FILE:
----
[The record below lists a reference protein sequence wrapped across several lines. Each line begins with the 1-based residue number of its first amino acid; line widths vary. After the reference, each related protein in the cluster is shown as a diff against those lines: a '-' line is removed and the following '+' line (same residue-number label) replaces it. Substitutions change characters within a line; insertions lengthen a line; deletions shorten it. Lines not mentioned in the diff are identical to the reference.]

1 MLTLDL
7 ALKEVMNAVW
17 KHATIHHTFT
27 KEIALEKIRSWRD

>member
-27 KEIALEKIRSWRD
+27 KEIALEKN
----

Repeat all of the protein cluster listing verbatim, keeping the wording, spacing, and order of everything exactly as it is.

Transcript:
[The record below lists a reference protein sequence wrapped across several lines. Each line begins with the 1-based residue number of its first amino acid; line widths vary. After the reference, each related protein in the cluster is shown as a diff against those lines: a '-' line is removed and the following '+' line (same residue-number label) replaces it. Substitutions change characters within a line; insertions lengthen a line; deletions shorten it. Lines not mentioned in the diff are identical to the reference.]

1 MLTLDL
7 ALKEVMNAVW
17 KHATIHHTFT
27 KEIALEKIRSWRD

>member
-27 KEIALEKIRSWRD
+27 KEIALEKN